Letters of Note has reproduced a scathing letter from outlaw beat writer William S. Burroughs (Naked Lunch, Junkie, The Soft Machine, etc.) to Truman Capote upon the publication of his novel In Cold Blood:
I have read the recent exchange of genialities between Mr Kenneth Tynan and yourself. I feel that he was much too lenient. Your recent appearance before a senatorial committee on which occasion you spoke in favor of continuing the present police practice of extracting confessions by denying the accused the right of consulting consul prior to making a statement also came to my attention. In effect you were speaking in approval of standard police procedure: obtaining statements through brutality and duress, whereas an intelligent police force would rely on evidence rather than enforced confessions. You further cheapened yourself by reiterating the banal argument that echoes through letters to the editor whenever the issue of capital punishment is raised: “Why all this sympathy for the murderer and none for his innocent victims?”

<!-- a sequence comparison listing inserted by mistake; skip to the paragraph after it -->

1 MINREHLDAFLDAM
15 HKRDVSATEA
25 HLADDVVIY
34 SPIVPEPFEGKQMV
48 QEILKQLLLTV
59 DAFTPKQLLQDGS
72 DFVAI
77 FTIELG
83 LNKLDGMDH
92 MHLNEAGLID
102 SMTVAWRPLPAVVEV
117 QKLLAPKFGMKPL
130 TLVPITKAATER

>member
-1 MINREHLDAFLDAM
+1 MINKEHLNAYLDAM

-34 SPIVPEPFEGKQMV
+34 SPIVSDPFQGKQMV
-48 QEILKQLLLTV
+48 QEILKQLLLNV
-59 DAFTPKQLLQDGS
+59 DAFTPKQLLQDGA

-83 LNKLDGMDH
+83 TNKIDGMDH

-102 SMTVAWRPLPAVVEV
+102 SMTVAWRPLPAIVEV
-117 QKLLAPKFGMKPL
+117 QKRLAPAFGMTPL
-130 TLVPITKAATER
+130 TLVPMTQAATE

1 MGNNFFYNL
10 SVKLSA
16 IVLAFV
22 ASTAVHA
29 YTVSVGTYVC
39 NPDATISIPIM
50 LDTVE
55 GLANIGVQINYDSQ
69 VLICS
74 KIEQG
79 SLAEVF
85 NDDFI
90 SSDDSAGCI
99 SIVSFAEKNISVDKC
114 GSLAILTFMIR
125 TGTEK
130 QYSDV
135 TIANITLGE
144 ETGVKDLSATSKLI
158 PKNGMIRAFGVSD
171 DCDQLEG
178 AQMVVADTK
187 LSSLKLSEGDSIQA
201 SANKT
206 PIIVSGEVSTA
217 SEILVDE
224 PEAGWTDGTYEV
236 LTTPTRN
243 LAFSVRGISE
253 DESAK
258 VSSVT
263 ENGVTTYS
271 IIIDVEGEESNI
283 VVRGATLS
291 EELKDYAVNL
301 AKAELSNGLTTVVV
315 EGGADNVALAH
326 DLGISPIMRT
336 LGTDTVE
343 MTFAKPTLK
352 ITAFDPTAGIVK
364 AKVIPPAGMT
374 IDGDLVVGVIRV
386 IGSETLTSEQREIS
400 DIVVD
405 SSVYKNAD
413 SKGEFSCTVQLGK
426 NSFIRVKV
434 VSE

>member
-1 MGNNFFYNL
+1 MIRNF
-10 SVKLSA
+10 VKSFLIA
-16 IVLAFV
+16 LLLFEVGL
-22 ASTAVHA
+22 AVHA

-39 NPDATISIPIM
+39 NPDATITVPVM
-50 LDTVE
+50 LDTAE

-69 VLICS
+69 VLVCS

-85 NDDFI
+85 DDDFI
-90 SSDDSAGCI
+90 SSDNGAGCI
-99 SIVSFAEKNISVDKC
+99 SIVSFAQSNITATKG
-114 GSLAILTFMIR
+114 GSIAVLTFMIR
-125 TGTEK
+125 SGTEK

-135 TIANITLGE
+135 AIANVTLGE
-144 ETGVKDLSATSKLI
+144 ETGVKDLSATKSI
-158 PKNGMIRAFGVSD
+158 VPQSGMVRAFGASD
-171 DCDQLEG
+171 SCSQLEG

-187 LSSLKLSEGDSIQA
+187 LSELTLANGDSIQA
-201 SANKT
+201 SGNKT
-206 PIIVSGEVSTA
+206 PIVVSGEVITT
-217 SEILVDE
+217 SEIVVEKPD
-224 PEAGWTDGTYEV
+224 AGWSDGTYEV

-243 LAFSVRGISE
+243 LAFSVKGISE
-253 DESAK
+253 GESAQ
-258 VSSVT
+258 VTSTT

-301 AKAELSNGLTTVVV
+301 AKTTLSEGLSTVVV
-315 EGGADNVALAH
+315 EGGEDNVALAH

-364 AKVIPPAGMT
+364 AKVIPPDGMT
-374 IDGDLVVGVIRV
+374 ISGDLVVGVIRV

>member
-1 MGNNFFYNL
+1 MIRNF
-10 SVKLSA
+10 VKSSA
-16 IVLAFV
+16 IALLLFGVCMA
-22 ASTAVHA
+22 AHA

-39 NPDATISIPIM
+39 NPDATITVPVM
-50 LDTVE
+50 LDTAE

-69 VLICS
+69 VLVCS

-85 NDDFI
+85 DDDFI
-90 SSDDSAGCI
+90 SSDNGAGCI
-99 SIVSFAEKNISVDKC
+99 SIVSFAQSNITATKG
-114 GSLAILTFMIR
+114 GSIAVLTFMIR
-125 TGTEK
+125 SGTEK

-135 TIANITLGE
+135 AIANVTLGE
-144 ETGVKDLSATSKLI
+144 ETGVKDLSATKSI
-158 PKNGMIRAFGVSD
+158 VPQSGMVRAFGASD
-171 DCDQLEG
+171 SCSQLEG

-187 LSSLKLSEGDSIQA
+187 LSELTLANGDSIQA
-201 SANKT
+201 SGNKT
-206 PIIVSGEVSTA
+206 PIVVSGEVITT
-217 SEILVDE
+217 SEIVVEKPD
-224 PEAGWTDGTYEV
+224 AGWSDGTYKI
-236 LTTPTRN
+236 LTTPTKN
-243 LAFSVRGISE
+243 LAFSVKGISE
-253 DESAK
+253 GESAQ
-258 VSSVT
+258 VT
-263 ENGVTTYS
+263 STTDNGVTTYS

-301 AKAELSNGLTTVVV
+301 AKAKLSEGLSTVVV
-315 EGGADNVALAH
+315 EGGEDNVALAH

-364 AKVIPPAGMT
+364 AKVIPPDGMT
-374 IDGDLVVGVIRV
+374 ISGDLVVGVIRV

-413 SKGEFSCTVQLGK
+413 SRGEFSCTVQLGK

This is perhaps the kindest part of the letter. It gets harsher from here.
Read more at Letters of Note.